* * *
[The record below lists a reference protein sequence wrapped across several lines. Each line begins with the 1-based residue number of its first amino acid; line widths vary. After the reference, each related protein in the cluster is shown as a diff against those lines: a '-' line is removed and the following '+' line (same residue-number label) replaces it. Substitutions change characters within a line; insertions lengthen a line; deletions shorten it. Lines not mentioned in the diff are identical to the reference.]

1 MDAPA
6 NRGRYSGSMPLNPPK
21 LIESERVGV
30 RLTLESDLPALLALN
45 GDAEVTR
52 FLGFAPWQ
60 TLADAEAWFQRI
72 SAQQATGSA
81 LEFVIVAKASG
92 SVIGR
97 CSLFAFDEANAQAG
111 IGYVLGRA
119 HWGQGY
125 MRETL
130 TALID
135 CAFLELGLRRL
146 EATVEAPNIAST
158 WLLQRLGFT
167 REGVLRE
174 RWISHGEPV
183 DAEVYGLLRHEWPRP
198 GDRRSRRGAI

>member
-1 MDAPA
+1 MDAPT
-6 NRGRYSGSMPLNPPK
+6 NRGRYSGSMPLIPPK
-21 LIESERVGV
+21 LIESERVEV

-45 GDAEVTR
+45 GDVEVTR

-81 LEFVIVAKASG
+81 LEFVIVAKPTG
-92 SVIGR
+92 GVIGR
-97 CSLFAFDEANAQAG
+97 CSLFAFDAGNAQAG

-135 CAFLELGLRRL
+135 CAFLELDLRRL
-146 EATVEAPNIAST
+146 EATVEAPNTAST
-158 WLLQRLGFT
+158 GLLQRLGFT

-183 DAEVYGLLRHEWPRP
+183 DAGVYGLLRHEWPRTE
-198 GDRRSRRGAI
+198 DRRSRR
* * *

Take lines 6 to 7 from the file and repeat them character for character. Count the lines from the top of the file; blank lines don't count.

45 GDAEVTR
52 FLGFAPWQ